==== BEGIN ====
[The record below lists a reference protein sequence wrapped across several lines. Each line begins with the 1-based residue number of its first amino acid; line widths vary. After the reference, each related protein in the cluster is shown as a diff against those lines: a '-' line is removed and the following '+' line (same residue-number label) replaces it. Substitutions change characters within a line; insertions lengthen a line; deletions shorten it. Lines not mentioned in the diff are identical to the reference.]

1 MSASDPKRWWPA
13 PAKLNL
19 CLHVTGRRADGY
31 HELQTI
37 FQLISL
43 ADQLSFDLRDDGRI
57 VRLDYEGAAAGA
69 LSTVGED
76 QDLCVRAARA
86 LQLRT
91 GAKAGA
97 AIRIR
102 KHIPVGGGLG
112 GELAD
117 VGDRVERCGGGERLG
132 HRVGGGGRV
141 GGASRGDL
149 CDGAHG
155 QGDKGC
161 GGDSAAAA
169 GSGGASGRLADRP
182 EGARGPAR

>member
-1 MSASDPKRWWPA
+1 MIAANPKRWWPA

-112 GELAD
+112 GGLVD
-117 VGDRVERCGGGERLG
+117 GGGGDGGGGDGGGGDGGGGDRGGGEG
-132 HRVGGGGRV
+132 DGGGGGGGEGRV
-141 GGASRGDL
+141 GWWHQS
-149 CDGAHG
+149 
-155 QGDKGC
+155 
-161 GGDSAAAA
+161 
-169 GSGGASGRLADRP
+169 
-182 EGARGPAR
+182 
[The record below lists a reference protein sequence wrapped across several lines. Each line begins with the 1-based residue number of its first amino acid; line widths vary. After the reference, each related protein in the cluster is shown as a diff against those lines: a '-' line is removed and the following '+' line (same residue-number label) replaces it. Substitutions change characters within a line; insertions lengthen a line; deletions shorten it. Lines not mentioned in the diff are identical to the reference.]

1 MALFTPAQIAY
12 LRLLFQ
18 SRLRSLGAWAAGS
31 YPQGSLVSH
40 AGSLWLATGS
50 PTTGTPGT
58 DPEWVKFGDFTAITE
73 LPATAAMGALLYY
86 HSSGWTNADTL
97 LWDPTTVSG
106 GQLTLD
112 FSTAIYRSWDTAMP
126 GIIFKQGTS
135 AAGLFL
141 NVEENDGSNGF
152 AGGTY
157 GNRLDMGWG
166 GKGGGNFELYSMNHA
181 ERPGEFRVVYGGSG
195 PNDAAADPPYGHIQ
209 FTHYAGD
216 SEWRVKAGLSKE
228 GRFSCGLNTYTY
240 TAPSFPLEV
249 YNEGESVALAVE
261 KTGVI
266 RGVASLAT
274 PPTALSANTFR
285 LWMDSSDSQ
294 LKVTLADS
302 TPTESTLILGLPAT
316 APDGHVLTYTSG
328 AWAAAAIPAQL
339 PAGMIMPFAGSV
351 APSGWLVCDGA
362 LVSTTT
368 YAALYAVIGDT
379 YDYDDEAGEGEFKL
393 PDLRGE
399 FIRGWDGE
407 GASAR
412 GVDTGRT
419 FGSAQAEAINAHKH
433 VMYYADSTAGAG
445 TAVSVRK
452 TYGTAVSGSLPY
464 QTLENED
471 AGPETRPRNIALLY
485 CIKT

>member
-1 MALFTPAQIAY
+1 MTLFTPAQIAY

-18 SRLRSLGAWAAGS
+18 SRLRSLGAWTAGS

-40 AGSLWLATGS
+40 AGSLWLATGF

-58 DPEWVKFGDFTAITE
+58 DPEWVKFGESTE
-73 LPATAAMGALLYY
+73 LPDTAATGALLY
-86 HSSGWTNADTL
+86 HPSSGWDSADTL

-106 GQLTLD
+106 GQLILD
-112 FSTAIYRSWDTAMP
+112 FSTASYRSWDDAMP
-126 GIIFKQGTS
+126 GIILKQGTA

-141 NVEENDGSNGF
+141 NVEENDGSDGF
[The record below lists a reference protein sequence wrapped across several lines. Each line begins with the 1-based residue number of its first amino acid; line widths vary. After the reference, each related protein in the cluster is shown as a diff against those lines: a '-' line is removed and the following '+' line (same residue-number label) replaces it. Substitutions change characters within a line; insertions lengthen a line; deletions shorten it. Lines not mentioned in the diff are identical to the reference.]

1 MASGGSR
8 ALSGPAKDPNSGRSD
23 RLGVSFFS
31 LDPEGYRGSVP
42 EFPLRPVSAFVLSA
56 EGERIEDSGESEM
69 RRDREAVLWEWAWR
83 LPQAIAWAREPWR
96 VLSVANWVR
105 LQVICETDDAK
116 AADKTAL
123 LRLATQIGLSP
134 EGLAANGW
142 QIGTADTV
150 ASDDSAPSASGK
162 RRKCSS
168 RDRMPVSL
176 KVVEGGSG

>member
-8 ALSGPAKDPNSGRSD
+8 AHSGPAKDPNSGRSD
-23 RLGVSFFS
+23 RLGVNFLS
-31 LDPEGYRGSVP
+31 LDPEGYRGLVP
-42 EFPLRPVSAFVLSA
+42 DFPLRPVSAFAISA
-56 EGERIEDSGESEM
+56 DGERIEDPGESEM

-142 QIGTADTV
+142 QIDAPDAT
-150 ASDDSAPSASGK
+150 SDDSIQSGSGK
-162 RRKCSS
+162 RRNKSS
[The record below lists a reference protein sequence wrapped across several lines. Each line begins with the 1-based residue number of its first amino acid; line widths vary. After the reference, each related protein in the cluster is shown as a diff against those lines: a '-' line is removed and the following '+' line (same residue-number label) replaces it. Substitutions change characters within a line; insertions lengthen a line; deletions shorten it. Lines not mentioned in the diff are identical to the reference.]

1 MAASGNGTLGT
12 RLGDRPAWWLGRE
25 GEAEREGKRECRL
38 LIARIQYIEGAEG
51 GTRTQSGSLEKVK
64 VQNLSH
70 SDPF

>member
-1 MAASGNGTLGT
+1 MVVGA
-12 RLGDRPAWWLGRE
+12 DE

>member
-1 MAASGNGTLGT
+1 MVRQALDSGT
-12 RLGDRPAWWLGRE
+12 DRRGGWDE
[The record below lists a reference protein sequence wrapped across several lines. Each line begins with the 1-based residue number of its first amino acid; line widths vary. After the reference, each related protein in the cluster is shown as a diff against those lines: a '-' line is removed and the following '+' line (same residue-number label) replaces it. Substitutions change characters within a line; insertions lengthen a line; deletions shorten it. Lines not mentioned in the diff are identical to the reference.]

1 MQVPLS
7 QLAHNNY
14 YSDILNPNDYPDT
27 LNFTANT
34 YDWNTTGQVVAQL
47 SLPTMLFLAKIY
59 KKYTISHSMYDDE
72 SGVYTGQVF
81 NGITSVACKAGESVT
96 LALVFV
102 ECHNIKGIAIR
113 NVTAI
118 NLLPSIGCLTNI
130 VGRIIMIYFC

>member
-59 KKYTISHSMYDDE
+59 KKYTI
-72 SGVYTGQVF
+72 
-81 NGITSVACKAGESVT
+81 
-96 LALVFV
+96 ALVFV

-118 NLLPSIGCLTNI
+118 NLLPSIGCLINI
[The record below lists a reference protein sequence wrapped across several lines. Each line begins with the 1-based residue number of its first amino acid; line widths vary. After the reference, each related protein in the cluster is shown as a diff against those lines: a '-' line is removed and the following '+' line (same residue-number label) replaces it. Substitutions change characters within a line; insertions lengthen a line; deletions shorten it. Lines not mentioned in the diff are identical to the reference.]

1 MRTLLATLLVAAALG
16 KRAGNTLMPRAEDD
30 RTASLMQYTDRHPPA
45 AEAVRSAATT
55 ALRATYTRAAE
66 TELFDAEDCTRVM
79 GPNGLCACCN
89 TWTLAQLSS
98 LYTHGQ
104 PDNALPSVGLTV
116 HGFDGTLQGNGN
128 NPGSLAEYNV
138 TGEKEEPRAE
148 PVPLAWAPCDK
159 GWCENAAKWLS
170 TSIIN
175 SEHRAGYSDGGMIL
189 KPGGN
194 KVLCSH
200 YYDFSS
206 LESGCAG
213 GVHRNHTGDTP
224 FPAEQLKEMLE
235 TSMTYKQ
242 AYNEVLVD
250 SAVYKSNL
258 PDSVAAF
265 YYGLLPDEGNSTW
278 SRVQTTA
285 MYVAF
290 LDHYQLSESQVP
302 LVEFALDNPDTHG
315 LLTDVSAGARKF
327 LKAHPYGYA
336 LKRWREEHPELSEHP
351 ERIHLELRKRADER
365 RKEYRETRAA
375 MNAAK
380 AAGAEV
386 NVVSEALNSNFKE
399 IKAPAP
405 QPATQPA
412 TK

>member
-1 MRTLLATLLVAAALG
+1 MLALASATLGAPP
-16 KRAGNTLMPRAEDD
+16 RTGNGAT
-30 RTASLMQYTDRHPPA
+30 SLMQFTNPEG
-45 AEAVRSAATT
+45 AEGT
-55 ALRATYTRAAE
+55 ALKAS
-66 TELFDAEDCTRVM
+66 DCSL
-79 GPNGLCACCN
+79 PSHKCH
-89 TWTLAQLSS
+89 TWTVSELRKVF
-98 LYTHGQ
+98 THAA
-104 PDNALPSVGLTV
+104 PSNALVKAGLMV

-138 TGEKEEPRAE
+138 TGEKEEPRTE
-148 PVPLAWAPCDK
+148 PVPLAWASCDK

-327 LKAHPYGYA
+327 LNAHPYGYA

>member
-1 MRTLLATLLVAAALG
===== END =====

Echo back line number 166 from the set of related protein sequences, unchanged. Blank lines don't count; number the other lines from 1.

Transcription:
-1 MAASGNGTLGT